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Domestic Violence Screening, Referral Found Ineffective

Screening and referral to a clinician does not reduce violence, report suggests

TUESDAY, Aug. 4 (HealthDay News) -- Screening for domestic violence followed by referral to a clinician does not reduce the recurrence of violence among women, according to a study in the Aug. 5 issue of the Journal of the American Medical Association.

Harriet L. MacMillan, M.D., from McMaster University in Hamilton, Canada, and colleagues surveyed 6,743 women regarding intimate partner violence (emotional, physical, or sexual violence) in the past year. In the randomly screened group, women completed the survey before visiting their clinician, which was given to their clinician if positive. Women in the randomly non-screened group completed the survey after their visit.

The researchers found that 347 women in the screened group and 360 women in the non-screened group had positive results. However, attrition up to 18 months later was high, with losses of 43 percent of screened women and 41 percent of non-screened women. Among the 411 women with results at 18 months, recurrence of intimate partner violence among screened and non-screened women was similar (46 versus 53 percent). Screened women had a greater improvement in quality-of-life scores, but this was no longer significant after further analysis.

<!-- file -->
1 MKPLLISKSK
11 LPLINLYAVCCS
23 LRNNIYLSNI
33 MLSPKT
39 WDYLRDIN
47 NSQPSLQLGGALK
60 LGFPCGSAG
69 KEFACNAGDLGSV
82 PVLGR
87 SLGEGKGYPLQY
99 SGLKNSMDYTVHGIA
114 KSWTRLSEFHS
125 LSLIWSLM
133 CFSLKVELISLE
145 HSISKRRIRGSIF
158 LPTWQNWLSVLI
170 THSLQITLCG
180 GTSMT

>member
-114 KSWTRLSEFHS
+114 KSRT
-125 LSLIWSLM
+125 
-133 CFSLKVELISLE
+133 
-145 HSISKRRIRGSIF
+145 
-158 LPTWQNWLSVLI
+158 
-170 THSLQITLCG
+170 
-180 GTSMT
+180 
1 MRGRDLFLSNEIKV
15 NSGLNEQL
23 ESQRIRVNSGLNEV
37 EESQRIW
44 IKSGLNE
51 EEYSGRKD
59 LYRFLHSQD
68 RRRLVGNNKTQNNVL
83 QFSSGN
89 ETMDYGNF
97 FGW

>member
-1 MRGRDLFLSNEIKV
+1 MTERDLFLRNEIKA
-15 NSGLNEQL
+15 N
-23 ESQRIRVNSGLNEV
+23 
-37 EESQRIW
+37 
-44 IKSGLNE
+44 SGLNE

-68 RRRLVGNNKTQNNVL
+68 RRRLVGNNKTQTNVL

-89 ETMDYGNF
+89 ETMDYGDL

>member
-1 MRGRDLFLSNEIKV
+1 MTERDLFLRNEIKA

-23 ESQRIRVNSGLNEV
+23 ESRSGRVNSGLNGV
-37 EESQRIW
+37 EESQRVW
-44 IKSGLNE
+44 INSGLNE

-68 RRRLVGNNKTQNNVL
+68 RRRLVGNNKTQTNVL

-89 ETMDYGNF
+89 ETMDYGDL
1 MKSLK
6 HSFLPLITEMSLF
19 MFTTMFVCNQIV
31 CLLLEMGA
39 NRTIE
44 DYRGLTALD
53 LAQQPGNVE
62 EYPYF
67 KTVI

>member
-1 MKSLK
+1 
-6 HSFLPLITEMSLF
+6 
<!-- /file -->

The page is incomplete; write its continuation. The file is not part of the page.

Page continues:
The study "should dispel any illusions that universal screening with passive referrals to community services is an adequate response to violence in intimate relationships," write the authors of an accompanying editorial.

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